Now what we're going to do is we're actually going to boil exactly half of the water that's already starting from 100 degrees Celsius. Let's go through the steps. We've got our diagram. Here is our initial temperature, but now what we're trying to do is not trying to raise the temperature, we're trying to boil it. That's going to be a phase change. So what happens here is we're trying to boil this water here. We know that this, between these two points here, we're going to have basically a phase change. So this, this would be, the total heat required to do, to boil all of this would be this entire line segment right here. This would be Q=mL assuming that we had all 400 grams of water to boil. But remember, we're only going to boil half of the water. So what happens is we're basically going to go from here and not all the way to here. We're actually to stop exactly halfway in between. So really this is the part that we're kind of working with here and we're actually going to ignore all of this other stuff. So the idea here is that exactly half, what that means is that we're only going to boil half of the mass of the water, which is going to be 0.2 kilograms. Alright. So we've drawn the path we're traveling to. We're going to use Q=mL. So that's going to be our Q total equation. So Q equals, this is going to be Q for the phase change, and this is just going to be the m L, and we're going to use the latent heat of what we're going from, 100 degrees Celsius. That's going to be from liquid to gas, water to steam. So we're going to use the latent heat of vaporization. Alright? So this Q total here is just going to be, the mass that we have, which is 0.2 times the latent heat, which is going to be 2.256 x 10^{6}, and I just actually just pulled that from this table over here. That's where I got that value from. So if you go ahead and work this out, what you're going to get is that Q is equal to, I get a value of 451,000 joules. So that's it. Alright. Let's do the last one very quickly.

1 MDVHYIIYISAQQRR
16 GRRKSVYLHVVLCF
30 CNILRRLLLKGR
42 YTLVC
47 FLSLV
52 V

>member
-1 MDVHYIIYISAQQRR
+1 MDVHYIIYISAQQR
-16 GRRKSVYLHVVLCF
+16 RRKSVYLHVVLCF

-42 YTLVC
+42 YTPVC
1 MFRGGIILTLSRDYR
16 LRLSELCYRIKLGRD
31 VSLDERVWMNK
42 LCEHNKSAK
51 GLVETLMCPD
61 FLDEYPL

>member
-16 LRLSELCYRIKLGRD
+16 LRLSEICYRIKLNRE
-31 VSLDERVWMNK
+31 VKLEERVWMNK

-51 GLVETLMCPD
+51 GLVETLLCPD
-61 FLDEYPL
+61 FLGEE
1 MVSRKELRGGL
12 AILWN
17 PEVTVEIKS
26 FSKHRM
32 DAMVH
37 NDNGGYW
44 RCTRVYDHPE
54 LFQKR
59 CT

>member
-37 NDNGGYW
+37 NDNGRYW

So the last one is going to be we're going to completely boil all of the water starting from 80 degrees Celsius. So I'm starting from 80 over here and that's going to be over here, but now I want to completely boil it. Remember that point is going to be over here. So if you take a look, there are actually two things I need to do. The first line segment I need to travel on is this one over here, And we know that on this equation, we're in this segment here, we're going to use Q=mcΔt. Then we're going to actually travel on this line segment in which we're going to boil all of the water, that's going to be Q=mL. So in this case, we actually have heats that are for both of them. It costs some energy to raise it to 100 degrees first and then it costs more energy to boil all of it, so that it turns to steam. Alright? So that means that the Q total equation is really just going to be the Q from the delta t, plus the Q of the phase change. So I'm going to call this the water to steam. So really what we're going to do is we're just going to combine our equations. Q equals m c delta t plus m times L_{v}. Right? We have the masses, we have all that stuff. So we're just going to go ahead and plug this in. So this is going to be 0.4 times the specific heat 4186 times the temperature, which is going to be 20, then we're going to add it to the m L, which is going to be 0.4. Here we're using all of the mass, all 400 grams of it and then times the latent heat of vaporization. So 2.256 x 10^{6}. You go ahead and plug all this stuff into your calculator and your Q total, the total amount of heat is going to be 9.36 x 10^{5} joules, and that's the answer, guys. So hopefully, this makes sense. This is a very important type of problem for you to get really familiar with. So let's go ahead and take a look at some practice problems.